In 2010, with plate tracks and road course races omitted (tracks ripe for outliers), he earned a pass efficiency of 48.99 percent; anything below 50 warrants a negative pass differential and in his case, it was minus-40 for the normal oval races. His efficiency improved to a 52.71 percent in 2011 (for a pass differential of plus-100) and leapt even higher in 2012 to 54.88 percent (plus-153). Though Stenhouse’s 46.88 percent efficiency in his rookie Cup Series season didn’t pave the way for anything good, it wasn’t entirely a cause for alarm if his previous growth pattern was considered. His adjusted pass efficiency this season sits at 49.9 percent — a three percent increase — that echoes the pattern he demonstrated at the Nationwide level. Though it hasn’t translated to an elevated average finish or PEER, he is maturing into a better Cup Series driver.
If this year’s current rookie crop plays true to their patterns, here are a few reasonable things to expect:
Improvement from Justin Allgaier
Across two organizations, Allgaier’s PEER climbed from 0.286 and 1.114 with Team Penske to 1.882, 2.700 and 2.053 with Turner Scott Motorsports, but his performance strides can be best viewed in his average finish bookends; in his rookie year for Penske, he averaged a 16.5-place result, while in his fifth and final Nationwide season, in a Turner car, he was five positions higher in the running order, with an 11.2-place average. On a related note, it took him the equivalent of three full seasons to become a multi-race winner in ARCA.
Steadiness from Cole Whitt
Whitt’s only multi-season experience in one division came in Nationwide. He averaged a 14th-place finish in 2012 for JR Motorsports and was released from the ride in favor of Regan Smith in 2013 (interestingly enough, Brad Keselowski averaged a 17.9-place finish in his initial half-year effort for JRM and was retained for the ensuing season). Landing a limited role with Mark Smith’s Tri-Star Motorsports faction, Whitt only had to swallow a drop of 1.7 positions per race across 15 attempts. His stats might not scream “star quality,” but as we saw with Martin Truex last year, Cup teams value steady hands in a rapidly evolving sport.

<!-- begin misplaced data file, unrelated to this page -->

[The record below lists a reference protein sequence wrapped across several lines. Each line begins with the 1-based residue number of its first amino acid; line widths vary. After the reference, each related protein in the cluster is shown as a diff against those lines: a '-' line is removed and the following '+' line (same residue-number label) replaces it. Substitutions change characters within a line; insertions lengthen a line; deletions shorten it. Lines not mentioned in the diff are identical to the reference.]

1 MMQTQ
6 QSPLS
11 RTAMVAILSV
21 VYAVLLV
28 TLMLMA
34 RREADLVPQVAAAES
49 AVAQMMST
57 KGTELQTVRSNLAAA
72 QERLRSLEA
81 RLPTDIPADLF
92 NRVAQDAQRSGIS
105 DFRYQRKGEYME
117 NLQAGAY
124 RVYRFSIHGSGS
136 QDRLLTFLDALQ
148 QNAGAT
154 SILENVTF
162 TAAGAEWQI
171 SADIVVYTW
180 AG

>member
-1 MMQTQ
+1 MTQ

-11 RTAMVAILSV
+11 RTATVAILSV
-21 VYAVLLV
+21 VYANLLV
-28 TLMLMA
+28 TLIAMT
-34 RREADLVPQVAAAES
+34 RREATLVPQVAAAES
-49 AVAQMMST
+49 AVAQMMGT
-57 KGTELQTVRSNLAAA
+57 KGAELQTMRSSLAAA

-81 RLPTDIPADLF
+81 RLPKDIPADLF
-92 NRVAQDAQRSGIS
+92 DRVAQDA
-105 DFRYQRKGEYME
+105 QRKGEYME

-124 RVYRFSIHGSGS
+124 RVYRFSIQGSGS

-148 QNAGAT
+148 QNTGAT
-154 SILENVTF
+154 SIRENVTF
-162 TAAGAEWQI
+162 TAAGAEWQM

Immediate regression from Austin Dillon
You’d think the year in which he won a Nationwide Series championship without winning a single race would be chock full of statistical depth, but it wasn’t. His 2012 season, in which he won twice and amassed a PEER of 2.879, had more top-10 finishes (27) than his winless title-winning campaign (22). Things aren’t exactly awful for him in Cup, though. His team is in Chase contention despite his 0.737 PEER that ranks second among rookies and he and crew chief Gil Martin have been shrewd position-grabbers in the close of races. Eventually his poor passing — never a strong suit in the lower divisions — could bite him.
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Improvement from Michael Annett
Prior to an injury-marred 2013 season in Nationwide, Annett chipped off nine positions from his 20.5-place rookie season average finish, enjoying an 11.2-place average result in 2012 (all of his top-5 finishes in Nationwide came in Years 4 and 5). He’s already making in-season improvements to his passing, thanks to a tidy summer swoon.
Improvement from Ryan Truex
Like Annett, Truex has enjoyed an increased passing efficiency that hasn’t yet resulted in on-track results. That’s fine. Truex went from sub-serviceable producer in the Nationwide Series in 2011 (0.412 PEER, finished in the top 10 just 29 percent of the time) to a driver who nearly won at Dover in 2012 and finished his partial season with an elevated production rating (1.227 with a 36 percent top-10 finish rate).
Alex Bowman is the wild card
Bowman has never, at any point in his career, competed in the same series for consecutive seasons, providing virtually no pattern from which to pull. It’s what made the Cup Series’ youngest driver an inherent risk for BK Racing in the first place, but it’s better to bite the bullet on an unknown commodity than recycle a veteran who is a well-documented underachiever.
David Smith is the founder of Motorsports Analytics LLC and the creator of NASCAR statistics for projection, analysis and scouting. Follow him on Twitter at @DavidSmithMA.
Photos by Action Sports, Inc.